Yet, they should be disappointed to remember that ever since their appearance in 2004, they failed to win a single game, yet one win could change many things.
England (Wins: 2 | Losses: 1 | Points: 4 | Net run rate: 2.287)
To play: West Indies, Sydney Showground, March 1
England’s campaign started with a hiccup as South Africa thrashed them at the WACA. However, they bounced back brilliantly in Canberra against Thailand where captain Heather Knight smashed a stunning century.
They performed very well against Pakistan too and registered a win by 42 runs. However, a loss against West Indies can be crucial.
Pakistan (Wins: 1 | Losses: 1 | Points: 2 | Net run rate: -0.975)
To play: South Africa, Sydney Showground, March 1
Thailand, Sydney Showground, March 3
After registering a convincing win over West Indies on Wednesday, they failed to carry their momentum in the second. However, there is still a possibility where they can be in the top four.
However, if they manage to win over South Africa on Sunday, there can be a chance too for them to be in the semi-finals.
West Indies (Wins: 1 | Losses: 1 | Points: 2 | Net run rate: +0.439)
To play: England, Sydney Showground, March 1
South Africa, Sydney Showground, March 3
If there’s a team that should be really gutted the way it has played thus far, despite securing a win in just its maiden contest, then it’s Stafanie’s West Indies.
They lost to Pakistan which they should treat as an upset since in 2018, the-then hosts were in the semi-finals, with Pakistan find themselves way behind.
And that’s the beauty- how quickly do prospects change for a side- isn’t it?
With another defeat, their chances of reaching in the top-four now seems a steep climb as the contests against Proteas and England will mean Windies having to play out of their skin to do what increasingly now seems: improbable.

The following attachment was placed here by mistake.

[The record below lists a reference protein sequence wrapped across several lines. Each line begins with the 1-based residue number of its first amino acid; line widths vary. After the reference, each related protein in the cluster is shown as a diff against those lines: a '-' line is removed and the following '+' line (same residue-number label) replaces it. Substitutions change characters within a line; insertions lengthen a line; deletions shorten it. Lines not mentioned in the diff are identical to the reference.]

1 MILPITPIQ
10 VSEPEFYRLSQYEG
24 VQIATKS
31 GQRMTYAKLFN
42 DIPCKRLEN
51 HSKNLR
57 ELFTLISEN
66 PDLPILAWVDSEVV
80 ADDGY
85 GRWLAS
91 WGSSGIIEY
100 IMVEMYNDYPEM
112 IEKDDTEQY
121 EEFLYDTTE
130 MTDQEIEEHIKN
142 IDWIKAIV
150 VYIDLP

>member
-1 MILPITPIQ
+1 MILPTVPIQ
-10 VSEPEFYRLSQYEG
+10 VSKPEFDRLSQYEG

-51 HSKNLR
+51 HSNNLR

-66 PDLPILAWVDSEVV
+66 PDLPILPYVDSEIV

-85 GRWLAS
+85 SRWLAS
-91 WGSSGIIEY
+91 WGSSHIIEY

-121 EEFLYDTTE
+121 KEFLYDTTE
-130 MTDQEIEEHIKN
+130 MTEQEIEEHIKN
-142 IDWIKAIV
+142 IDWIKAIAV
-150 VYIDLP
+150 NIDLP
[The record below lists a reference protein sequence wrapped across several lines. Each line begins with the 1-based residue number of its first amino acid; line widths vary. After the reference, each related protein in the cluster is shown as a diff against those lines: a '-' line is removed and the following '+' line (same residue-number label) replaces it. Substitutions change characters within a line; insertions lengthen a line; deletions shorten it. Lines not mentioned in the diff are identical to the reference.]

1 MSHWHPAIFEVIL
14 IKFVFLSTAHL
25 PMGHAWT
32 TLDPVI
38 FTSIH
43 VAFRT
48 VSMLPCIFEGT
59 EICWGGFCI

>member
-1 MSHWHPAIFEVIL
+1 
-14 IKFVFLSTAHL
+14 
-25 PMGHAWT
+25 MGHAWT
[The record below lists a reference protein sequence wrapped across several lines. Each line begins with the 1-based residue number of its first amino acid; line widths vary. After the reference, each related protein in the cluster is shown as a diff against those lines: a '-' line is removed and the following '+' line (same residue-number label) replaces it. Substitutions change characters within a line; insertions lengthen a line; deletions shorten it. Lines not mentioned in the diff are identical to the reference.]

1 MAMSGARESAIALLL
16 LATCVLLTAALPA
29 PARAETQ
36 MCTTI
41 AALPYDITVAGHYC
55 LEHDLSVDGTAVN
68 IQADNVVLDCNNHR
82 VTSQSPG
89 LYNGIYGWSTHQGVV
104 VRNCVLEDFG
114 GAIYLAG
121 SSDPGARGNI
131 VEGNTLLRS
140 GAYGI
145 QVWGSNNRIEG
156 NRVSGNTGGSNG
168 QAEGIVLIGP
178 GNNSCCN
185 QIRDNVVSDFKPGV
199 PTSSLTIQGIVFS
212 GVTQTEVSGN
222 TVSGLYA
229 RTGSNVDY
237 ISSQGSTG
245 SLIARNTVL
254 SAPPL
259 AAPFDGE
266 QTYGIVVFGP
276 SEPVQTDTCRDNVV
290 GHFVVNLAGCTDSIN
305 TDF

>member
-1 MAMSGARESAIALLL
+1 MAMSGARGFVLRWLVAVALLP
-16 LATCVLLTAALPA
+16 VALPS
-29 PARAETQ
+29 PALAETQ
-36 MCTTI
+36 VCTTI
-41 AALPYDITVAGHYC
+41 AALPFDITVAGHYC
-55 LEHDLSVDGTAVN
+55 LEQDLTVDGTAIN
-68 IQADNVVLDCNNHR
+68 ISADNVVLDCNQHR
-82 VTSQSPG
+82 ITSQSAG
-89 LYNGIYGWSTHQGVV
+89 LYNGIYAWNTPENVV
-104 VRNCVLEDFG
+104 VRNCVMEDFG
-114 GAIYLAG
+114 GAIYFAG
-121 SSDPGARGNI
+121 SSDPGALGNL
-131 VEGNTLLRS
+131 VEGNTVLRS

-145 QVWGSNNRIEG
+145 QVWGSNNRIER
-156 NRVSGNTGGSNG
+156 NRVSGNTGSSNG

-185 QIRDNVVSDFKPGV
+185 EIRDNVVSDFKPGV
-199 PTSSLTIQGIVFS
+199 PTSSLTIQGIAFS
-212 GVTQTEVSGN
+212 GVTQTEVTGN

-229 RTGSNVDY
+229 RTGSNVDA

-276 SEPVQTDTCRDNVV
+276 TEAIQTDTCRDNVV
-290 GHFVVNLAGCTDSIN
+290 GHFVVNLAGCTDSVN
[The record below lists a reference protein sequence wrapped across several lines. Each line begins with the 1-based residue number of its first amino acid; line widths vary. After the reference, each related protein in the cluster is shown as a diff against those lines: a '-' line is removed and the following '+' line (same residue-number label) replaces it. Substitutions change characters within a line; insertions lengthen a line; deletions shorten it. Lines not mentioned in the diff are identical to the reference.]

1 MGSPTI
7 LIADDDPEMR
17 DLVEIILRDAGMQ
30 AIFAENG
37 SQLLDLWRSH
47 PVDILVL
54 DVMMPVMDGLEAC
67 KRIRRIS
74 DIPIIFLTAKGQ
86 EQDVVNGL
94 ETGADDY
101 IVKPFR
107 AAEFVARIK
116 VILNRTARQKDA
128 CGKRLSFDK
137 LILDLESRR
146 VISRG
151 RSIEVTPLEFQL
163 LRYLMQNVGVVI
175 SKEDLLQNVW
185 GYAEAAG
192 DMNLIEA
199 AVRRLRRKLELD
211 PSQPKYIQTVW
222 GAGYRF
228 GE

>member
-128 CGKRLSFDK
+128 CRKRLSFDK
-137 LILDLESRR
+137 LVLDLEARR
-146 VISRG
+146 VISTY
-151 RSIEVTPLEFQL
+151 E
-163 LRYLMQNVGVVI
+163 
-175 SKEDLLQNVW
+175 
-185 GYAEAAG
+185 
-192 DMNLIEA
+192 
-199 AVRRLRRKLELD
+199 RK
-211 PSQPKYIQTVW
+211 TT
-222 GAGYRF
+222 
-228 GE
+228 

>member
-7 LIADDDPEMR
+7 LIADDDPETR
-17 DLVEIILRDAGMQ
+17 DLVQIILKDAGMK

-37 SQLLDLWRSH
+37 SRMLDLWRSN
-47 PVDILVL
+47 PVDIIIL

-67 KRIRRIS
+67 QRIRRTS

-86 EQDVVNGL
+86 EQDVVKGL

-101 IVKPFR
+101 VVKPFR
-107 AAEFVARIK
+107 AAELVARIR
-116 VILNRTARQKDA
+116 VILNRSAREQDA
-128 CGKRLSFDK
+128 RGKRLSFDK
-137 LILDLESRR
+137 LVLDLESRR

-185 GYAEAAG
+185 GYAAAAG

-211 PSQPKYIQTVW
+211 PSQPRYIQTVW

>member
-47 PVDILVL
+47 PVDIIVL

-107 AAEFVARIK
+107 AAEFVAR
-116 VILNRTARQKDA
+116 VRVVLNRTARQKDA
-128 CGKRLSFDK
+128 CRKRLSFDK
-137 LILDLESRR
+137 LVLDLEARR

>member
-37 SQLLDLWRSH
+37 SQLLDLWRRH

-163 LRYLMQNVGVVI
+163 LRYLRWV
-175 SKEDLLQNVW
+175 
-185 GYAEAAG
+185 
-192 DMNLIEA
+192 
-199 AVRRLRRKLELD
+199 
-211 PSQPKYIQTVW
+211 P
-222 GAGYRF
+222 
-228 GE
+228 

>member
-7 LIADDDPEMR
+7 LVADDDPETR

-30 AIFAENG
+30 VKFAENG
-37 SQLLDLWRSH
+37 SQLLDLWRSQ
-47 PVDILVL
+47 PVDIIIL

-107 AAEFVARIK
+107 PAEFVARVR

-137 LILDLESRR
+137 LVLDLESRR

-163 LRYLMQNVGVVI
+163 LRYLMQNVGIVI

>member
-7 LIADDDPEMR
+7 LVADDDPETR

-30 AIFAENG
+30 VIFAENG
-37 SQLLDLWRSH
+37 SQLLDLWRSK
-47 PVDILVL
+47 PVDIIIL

South Africa (Wins: 2 | Losses: 0 | Points: 4 | Net run rate: 2.81)
To play: Pakistan, Sydney Showground, March 1
West Indies, Sydney Showground, March 3
Rejoice. Rejoice. The Protea Fire is alive and thriving with renewed vigor and passion.
The way the Proteas Women have thrived in this mega-event truly deserves to be told as “the” story of the series, so far.
Yet, it is one that may still emerge understated given much of the hype tends to rest with the biggies- India and Australia and the likes.
What a series it’s been for the Proteas, thus far, hasn’t it? That told, the Van Niekerk side should reflect on its fielding you’d think heading into the next games. While there were those who’ve been taking stunners- remember Laura Woolvardt- there were sitters being dropped in the very contest against Thailand.
Should that have happened?
Always something to learn, South Africa for the Proteas Fire to emanate brightly.
Thailand (Wins: 0 | Losses: 3 | Points: 0 | Net run rate: -3.99)
To play: Pakistan, Sydney Showground, March 3
Thailand, are the new entrants in the circuit. To be fair to them, this series is and should be taken as a learning experience and nothing more. The positives- and there’ve been a few, must be duly noted.
Yet, it is a team that entered the mighty event at the back of winning 17 consecutive matches.
They should be proud.
Although they didn’t win a single game, their caliber proves that they can give a tough fight to any top-ranked team. In their first game, they had the West Indies in trouble, while England was struggling at 2 for 7 before Heather Knight’s century took the game away alongside Natalie Sciver’s fifty.
Their attitude towards the game, agility on the field has already won the hearts of many even if they don’t win any game here. But Pakistan’s win against them can change a few equations in Group B.